DNS and BIND
DNS and BIND is an explanation of the glorious Domain Name System (DNS). DNS takes familiar Internet network and machine names (such as "Amazon.co.uk") and converts them to Internet Protocol (IP) addresses (such as "184.108.40.206") that are meaningful to routers and so useful for identifying the machine you want to reach. What's amazing is, DNS enables someone in Germany to refer, by name, to a computer in Mongolia even if no one in Germany has ever accessed the distant machine before. It's pretty much self-configuring too: no human effort in Germany is necessary to make the Mongolian machine reachable by name. DNS and BIND explains how DNS works better than any other piece of documentation, printed or otherwise. The work of Paul Albitz and Cricket Liu, now in its fourth revision, has long been considered a classic among systems administrators and network architects, particularly those with a UNIX bent.
|von Paul Albitz|
The fourth edition is mainly an update: The authors have added coverage of incremental and conditional zone transfer with BIND's new NOTIFY features, as well as of Transaction Signatures (TSIG) and DNS Security Extensions (DNSSEC). Sections on firewalling and DNS for IPv6 addresses have been expanded, and Albitz and Liu maintain their impeccable style that combines text and illustrative listings into an educational whole throughout. --David Wall
Topics covered: The Domain Name System (DNS) and how it's implemented by BIND (through versions 8.2.3 and 9.1.0), how to set up BIND, how to configure MX records for mail service, parent and child domains, NOTIFY, and DNS security.
A must have for UNIX Systems Administrators
This book is a must have for anyone who administers DNS servers. I knew nothing about DNS or BIND before I bought this book. This book has made mystery behind DNS very clear.
As a person who runs a small ISP, this book has helped me a great deal in setting up and modifying our name servers. I highly recommend this book to anyone, the beginner or the advanced. Even know this book has taught me most of what I need to know, it is an excellent reference to go back on.
Makes Transition To Bind 8 Painless!
Changing from a pre-8 version of BIND to version 8 of BIND is not as straightforward as previous upgrades have been. Then 'named.boot' file is entirely different, among other changes. This book is great at identifying the required changes and assisting in making those changes.
DNS and BIND clarifies all the mysteries associated with BIND (named) and DNS. Easy to read. Covers every detail from getting and installing the latest BIND, to configuration and troubleshooting. Has a great chapter on nslookup and another that gives detailed explanations of just about every BIND related error message. The only thing they left out is info on configuring syslog to manipulate in a usable manner the BIND generated messages.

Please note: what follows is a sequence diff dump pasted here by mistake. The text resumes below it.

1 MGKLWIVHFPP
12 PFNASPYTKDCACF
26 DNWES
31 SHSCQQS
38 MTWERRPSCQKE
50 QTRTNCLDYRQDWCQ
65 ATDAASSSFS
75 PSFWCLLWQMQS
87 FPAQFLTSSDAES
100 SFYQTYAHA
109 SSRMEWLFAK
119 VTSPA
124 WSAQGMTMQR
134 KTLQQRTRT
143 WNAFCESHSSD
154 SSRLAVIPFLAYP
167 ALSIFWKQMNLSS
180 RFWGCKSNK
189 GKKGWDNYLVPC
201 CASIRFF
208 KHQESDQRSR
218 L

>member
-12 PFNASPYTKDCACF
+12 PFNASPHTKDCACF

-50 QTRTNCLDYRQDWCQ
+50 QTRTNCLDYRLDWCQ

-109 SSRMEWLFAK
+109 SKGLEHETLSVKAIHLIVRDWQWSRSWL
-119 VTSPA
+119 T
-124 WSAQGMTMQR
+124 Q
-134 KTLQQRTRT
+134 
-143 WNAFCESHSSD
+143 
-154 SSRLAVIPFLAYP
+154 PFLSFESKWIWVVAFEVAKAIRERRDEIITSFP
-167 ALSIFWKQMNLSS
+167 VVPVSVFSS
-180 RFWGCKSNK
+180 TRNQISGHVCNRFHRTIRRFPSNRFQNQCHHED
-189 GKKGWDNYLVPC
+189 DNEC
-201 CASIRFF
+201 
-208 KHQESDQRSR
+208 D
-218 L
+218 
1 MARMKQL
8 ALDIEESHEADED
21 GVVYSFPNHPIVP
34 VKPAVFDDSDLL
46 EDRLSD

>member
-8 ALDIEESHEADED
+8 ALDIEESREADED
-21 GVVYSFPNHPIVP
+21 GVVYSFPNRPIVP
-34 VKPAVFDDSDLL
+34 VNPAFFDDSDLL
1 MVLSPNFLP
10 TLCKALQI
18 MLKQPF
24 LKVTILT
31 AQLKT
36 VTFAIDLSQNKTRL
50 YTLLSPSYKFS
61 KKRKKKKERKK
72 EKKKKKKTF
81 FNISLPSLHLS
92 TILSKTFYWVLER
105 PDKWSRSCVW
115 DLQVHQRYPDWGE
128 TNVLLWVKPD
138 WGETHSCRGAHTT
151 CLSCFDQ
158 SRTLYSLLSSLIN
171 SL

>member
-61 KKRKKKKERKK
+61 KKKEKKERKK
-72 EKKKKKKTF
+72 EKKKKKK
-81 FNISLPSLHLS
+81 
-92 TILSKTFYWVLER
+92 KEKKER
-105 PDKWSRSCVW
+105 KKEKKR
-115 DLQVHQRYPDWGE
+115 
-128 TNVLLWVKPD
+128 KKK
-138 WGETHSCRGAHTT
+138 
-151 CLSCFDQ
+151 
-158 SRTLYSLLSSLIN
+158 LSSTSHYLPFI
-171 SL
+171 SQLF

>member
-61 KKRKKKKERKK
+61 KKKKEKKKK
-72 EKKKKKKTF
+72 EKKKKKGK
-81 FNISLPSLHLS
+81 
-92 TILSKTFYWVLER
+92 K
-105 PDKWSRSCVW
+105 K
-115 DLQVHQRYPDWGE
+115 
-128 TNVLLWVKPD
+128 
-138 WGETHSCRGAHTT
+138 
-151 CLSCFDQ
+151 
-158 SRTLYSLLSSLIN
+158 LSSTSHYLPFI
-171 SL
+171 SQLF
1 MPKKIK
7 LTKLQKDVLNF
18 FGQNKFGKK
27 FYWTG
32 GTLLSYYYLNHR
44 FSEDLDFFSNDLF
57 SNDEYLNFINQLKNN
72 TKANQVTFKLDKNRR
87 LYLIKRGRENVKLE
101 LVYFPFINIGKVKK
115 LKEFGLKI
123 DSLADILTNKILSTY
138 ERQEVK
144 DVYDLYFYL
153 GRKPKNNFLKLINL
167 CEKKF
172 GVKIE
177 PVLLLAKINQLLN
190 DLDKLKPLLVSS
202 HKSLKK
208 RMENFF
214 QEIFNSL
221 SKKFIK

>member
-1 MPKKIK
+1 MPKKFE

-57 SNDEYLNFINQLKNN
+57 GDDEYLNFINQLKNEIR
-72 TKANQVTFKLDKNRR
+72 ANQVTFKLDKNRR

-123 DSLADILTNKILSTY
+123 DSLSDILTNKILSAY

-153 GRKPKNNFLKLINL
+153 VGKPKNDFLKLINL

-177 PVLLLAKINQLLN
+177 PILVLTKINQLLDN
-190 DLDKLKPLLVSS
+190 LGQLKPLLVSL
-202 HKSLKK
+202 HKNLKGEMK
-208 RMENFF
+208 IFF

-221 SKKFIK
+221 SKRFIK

For some reason, DNS seems to be a mystery to so many sysadmins. If it were as simple as people often pretend it is (typical system admin person: "Oh, I already know everything about DNS that I need to know... so why read a book or take a course?"), then why do I see 15,000+ lame server messages and 250+ mail CNAME messages every month? These errors are only the result of DNS configuration errors!
Very few sysadmin people REALLY know as much about BIND and DNS as they should. If you are a sysadmin person, do yourself a favor and buy and read this book. If you are an IT manager, check your system administrator's book shelf. If this book is missing, then buy it for them and make them read it! (You should read it first, then develop some test questions to see if they really did read it!)
This BOOK MUST BE REQUIRED READING for EVERY system administrator on any type of system connected to the Internet. If everyone that administered an Internet site read this book, we could probably reduce the error traffic on the Internet by 50% or more!
This book also should be the basis of a required one-quarter undergraduate CS course at all schools that teach CS, CE, IT, or equivalent.
One of the best written of the O'Reilly books.
Jon R. Kibler, Systems Architect, Advanced Systems Engineering Technology, Inc.
THE book for DNS admins
This is one of the classical O'Reilly books with which O'Reilly got it's status of "you need to have this book". With this book it was easy to set up a domain name server on linux in no time. It goes very deep into details of DNS and BIND, so that one can probably handle DNS whithout other books. The chapters of the book are: 1.) Background, 2.) How Does DNS Work?, 3.) Where Do I Start?, 4.) Setting Up BIND, 5.) DNS and Electronic Mail, 6.) Configuring Hosts, 7.) Maintaining BIND, 8.) Growing Your Domain, 9.) Parenting, 10.) Advanced Features and Security, 11.) nslookup, 12.) Reading BIND Debugging Output, 13.) Troubleshooting DNS and BIND, 14.) Programming with the Resolver and Name Server Library Routines, 15.) Miscellaneous and F Appendices.